Before Christmas, I had exactly one friend who owned a pressure cooker—which he’d used unsuccessfully to process psychedelic mushrooms back in his misspent undergrad years. A dozen years later, the aging vessel, with its hair-trigger jiggler top and dust-caked lid, lives in a box in his parents’ garage. Or maybe they’ve thrown it away. Frankly, he neither knows nor cares. Like most kids who came of age after the Carter years, he’s never used a pressure cooker to cook an actual meal.
That dim picture is changing. Pressure cookers are exploding—in a good way, this time—into home and restaurant kitchens. I discovered the joys of pressure cooking last year while reviewing Modernist Cuisine, the 2,348-page encyclopedia of avant-garde cuisine by former Microsoft executive Nathan Myhrvold. He argues that pressure cookers are the perfect vessel for making stock, and he’s right. Pressure cooking extracts more flavors from the primary materials and keeps them in the pot, where they condense back into a rich, full-bodied liquid. I was blown away by the chicken stock I made the first time I used a pressure cooker.
But I didn’t stop there. I followed a few of Myhrvold’s other suggestions and soon discovered that pressure cookers make superior, stir-free risotto—cooked through, but with a pleasant hint of resistance—after just five-and-a-half minutes at pressure. Braised short ribs are similarly sublime, fork tender without being mushy, and bathed in a broth with an intense, concentrated beef flavor. They went from being a Sunday afternoon project to a supper I could prepare after work on weeknights. Emboldened by success, I even went so far as to pressure cook a surprisingly moist lemon-mascarpone cheesecake.
What makes the pressure cooker so great? As steam builds in a sealed vessel, the boiling point of the water within increases from 212 to 250 degrees Fahrenheit. That allows the contents to repose as if in a sauna, while their aromas are squeezed out of them in a hot bear hug. At high temperatures, the food can also develop Maillard reactions, which produce the complex flavors associated with browning and caramelization. The fact that a pressure cooker does all this in less time and, as a result, with less fuel than a pot on a stove, is just (remarkably rich and full-bodied) gravy. When used appropriately, pressure cookers deliver better flavor and texture in a fraction of the time.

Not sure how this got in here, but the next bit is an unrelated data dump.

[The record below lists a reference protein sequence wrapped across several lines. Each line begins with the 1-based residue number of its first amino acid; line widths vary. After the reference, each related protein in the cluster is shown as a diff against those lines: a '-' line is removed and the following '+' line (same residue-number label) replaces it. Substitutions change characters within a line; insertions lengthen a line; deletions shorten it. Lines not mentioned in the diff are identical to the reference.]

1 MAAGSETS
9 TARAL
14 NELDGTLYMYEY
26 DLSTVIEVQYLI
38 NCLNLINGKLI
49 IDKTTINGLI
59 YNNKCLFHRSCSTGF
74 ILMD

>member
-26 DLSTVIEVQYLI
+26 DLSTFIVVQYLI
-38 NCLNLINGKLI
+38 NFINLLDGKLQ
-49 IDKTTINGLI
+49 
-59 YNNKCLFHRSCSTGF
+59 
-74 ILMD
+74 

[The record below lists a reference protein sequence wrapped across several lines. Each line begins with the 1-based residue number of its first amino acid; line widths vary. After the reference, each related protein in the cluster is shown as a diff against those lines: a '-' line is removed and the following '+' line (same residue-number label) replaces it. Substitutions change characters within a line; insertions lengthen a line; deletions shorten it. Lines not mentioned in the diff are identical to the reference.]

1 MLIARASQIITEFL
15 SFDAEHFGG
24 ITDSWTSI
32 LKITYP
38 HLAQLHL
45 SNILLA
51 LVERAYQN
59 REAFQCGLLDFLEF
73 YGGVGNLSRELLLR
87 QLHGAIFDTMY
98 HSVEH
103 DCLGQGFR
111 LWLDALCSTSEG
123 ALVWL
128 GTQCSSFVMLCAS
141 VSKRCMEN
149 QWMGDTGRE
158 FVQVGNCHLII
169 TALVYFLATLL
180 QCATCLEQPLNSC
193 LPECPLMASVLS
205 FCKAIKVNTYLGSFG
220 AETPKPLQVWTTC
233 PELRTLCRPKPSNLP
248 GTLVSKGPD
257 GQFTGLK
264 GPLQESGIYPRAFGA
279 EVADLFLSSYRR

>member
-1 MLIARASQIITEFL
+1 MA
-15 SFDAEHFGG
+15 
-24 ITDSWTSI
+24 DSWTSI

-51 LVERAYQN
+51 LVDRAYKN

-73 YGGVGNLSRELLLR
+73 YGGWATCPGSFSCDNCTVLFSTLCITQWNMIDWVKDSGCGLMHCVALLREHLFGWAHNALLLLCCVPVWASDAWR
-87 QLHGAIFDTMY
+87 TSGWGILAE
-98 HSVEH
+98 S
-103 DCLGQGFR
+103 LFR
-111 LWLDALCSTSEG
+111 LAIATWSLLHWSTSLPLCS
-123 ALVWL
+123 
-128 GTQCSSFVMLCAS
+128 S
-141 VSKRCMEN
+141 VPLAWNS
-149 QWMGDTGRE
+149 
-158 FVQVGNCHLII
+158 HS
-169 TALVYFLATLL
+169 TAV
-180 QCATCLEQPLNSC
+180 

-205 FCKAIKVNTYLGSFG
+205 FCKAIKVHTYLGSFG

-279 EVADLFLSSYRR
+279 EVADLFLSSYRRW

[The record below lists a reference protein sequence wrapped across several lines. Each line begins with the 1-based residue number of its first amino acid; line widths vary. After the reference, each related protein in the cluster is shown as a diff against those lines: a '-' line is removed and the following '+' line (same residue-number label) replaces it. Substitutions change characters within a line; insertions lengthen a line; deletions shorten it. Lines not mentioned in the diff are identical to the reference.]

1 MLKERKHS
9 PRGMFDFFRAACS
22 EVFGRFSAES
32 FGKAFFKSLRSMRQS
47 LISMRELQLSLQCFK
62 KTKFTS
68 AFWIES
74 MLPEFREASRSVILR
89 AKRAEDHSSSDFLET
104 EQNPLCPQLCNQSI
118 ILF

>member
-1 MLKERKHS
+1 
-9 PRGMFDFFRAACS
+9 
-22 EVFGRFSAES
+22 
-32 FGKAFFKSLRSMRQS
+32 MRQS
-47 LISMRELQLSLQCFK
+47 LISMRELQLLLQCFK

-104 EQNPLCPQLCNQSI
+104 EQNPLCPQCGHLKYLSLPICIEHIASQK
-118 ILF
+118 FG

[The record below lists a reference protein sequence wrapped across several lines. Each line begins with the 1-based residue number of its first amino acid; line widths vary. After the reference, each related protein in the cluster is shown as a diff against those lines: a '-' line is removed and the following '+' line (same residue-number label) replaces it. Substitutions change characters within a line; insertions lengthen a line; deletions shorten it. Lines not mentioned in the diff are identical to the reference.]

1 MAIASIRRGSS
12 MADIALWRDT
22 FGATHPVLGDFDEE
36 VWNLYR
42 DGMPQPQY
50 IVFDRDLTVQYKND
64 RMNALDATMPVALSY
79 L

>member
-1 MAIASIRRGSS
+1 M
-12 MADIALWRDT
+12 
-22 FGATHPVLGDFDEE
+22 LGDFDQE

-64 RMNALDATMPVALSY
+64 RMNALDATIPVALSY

So why aren’t they catching on faster? Or, more to the point, why did they ever disappear? Buoyed by post-World War II enthusiasm for time- and labor-saving devices, the pressure cooker was once more common. According to a 1950 article from the New York Times Magazine, 37 percent of U.S. households owned at least one pressure cooker at midcentury, a rate that had plummeted, according to consumer research firm NPD Group, to 20 percent by 2011. It’s easy to see the roots of this decline in the Times’ piece, which, despite a generally positive tone, addresses a prejudice against pressure cookers that, sexism aside, still has currency:
A professional home economist in New York, who requested her name not be given, said, when asked her opinion of pressure cookers:
’I am scared to death of them. Women are not often mechanically minded enough to employ these utensils without scalding themselves.’
As laughable as that gender stereotype may be, the underlying concerns about this primitive kitchen gear weren’t entirely unwarranted. Ask any baby boomer about their childhood pressure-cooking memories, and they’ll likely conjure a scene from The Hurt Locker. Early versions of the appliance rattled and belched steam ominously, and they could explode if misused because their one rubber release valve would blow like a geyser if the pressure got too strong.